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History, United States

The goal of this guide is to highlight some key resources for researchers interested in the history of the United States of America from prehistoric times to today.

Primary and Secondary Sources

Primary Sources

For certain assignments you might be asked to use primary sources. Primary sources are works created at the time of an event, or by a person who directly experienced an event.

It is the content that matters and an on-line source can still be a primary source. For example, an online copy of a newspaper from May 8, 1945, is still a primary source even though the original article has been digitized.

Primary sources can include:

  • Interviews, diaries, letters, journals, speeches, autobiographies, and witness statements
  • Original hand-written manuscripts
  • Government documents and public records
  • Art, photographs, films, maps, fiction, and music
  • Newspaper and magazine clippings
  • Artifacts, buildings, furniture, and clothing

Secondary Sources

Secondary sources are works that are written after the original event or experience; they provide criticism or interpretation of the event or experience.

Some examples of secondary sources are:

  • Textbooks
  • Biographies
  • Historical films, music, and art
  • Articles about people and events from the past

Primary vs Secondary Video

Check out University of Victoria’s Library video on Primary vs. Secondary sources. (Closed Captioned)

Finding Primary Sources

To find primary sources in the RULA catalogue

Use keywords for your topic or historic person along with one of the following words:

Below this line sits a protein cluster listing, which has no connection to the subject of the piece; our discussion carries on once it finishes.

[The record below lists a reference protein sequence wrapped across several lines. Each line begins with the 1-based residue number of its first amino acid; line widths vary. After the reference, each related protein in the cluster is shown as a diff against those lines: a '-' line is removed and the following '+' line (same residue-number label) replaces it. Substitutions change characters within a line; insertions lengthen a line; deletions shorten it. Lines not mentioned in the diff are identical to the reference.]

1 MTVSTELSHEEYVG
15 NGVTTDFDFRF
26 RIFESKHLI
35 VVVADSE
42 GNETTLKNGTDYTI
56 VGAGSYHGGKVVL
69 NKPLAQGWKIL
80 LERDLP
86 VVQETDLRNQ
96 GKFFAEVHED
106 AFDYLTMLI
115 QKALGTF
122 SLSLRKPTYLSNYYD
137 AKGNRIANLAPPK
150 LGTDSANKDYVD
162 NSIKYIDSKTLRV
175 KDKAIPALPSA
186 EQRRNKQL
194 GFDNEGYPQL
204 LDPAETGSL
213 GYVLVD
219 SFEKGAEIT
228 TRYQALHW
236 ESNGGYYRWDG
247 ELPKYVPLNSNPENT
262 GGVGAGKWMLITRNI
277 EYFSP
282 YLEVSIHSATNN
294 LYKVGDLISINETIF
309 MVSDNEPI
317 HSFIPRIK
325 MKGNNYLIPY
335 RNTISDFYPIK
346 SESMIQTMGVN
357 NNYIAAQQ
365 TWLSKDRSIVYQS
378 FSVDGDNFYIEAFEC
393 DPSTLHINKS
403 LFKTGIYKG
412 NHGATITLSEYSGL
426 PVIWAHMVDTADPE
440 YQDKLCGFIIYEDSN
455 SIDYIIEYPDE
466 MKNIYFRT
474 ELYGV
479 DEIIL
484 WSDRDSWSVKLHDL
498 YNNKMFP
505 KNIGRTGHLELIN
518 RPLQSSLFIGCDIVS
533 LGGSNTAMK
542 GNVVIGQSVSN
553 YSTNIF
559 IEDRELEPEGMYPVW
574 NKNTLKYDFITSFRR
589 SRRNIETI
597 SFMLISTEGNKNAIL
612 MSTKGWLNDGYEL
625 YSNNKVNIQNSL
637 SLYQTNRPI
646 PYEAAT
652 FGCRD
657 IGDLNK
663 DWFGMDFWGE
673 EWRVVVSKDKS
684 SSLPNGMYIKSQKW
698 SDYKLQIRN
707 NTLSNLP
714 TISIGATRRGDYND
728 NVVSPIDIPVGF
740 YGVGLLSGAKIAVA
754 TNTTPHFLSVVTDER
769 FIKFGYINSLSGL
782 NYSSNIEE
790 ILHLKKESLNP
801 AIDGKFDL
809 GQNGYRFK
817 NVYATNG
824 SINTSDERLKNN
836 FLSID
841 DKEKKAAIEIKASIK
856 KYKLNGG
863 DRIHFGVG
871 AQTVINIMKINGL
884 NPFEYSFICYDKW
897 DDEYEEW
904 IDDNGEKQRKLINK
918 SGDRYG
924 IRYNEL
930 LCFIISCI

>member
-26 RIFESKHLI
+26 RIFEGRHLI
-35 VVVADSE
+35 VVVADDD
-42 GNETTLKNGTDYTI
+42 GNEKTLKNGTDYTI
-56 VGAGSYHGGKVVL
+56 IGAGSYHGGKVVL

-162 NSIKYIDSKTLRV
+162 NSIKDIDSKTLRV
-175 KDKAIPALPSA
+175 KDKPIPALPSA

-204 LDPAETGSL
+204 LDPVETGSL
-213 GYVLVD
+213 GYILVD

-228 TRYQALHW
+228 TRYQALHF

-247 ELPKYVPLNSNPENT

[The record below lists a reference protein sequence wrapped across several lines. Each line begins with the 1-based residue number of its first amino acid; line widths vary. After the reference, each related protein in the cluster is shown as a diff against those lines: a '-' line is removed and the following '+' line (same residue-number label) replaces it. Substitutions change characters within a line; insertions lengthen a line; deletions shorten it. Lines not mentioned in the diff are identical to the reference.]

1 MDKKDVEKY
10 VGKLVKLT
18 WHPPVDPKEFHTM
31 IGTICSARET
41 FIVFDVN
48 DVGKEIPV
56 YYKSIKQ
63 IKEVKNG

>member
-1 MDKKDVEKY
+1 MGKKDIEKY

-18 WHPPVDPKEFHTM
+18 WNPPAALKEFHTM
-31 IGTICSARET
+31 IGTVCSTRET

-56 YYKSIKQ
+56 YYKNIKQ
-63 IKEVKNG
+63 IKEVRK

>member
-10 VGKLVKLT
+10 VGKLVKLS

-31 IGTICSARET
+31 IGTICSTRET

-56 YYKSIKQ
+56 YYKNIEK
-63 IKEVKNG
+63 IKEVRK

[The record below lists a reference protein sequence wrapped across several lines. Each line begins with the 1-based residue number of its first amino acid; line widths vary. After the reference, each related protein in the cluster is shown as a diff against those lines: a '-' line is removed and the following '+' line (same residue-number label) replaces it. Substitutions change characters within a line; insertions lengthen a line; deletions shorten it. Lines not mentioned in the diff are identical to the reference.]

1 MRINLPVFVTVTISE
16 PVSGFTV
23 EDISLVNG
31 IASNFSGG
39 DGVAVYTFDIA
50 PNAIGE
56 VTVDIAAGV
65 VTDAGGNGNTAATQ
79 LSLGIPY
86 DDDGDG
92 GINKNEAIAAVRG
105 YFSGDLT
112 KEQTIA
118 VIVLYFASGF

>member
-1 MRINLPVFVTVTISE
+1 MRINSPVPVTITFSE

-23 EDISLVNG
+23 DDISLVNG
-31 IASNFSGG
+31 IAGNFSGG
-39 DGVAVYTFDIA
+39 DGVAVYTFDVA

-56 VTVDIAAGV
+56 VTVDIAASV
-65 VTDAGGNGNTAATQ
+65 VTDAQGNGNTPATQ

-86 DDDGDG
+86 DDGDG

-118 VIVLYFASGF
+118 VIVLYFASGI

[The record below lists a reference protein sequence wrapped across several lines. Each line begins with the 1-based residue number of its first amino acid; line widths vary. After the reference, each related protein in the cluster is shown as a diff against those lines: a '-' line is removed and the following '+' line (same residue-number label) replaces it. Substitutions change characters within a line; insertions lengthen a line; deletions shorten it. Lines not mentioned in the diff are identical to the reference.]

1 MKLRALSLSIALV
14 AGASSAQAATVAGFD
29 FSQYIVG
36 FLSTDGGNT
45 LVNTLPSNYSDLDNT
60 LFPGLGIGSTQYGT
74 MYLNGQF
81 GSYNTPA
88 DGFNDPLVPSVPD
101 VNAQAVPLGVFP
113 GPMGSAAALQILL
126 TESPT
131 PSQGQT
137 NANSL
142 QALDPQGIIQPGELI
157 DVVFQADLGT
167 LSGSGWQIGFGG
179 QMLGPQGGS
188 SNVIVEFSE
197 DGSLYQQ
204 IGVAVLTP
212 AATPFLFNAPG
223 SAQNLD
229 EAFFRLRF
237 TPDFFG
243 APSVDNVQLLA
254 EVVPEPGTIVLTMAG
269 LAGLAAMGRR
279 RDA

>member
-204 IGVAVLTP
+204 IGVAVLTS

• archives
  • charters
  • correspondence
  • diaries
  • documents
  • interviews
  • letters
  • manuscripts
  • notebooks
  • oratory
  • pamphlets
  • personal narratives
  • pictorial works
  • sources [this term is often used for collections of primary sources]
  • speeches


Examples:

Additional, Free Sources of American Primary Sources

African-American Odyssey (Library of Congress; American Memory)

American Memory (Library of Congress)

American Presidency Project (John Woolley and Gerhard Peters at USCB)

Congressional Hearings, 85th Congress 1957/58 to Current (US Government Publishing Office)

Congressional Record v23 (1892)-v144 (1998) now available in digital format

Digital Collections (Library of Congress)

Digital Newberry (Newberry Library, Chicago)

DPLA Digital Publicl Library of America (portal)

AMDOCS: Documents for the Study of American History (University of Kansas)

Documenting the American South (University of North Carolina at Chapel Hill)

Eleanor Roosevelt Papers Project (George Washington University)

FREE: Federal Resources for Educational Excellence  [THIS MAY NO LONGER WORK]

Foreign Relations of the United States (U.S. Dept. of State. Office of the Historian)

Lesbian Herstory Archives (Brookly, NY); Herstories Audio/Visual Collections

National Archives (U.S. National Archives and Records Administration)

National Museum of American History (Smithsonian)

National Park Service (U.S. governmental organization)

The National Security Archive (George Washington University) - non-governmental library and archive of declassified U.S. documents

Presidential Libraries and Museums (portal by the U.S. National Archives and Records Administration)

Primary Documents in American History (Library of Congress)

Sanborn Fire Insurance Maps (Library of Congress)

Smithsonian

United States House of Representatives -- History, Art & Archives (includes oral history)

United States Senate -- Art & History (includes an oral history project)

The Vietnam Center and Archive (Texas Tech University)

100 Milestone Documents

Digital Collections Purchased or Leased by Ryerson that Include Primary Sources

A Sampling of Books on the Use of Primary and Secondary Sources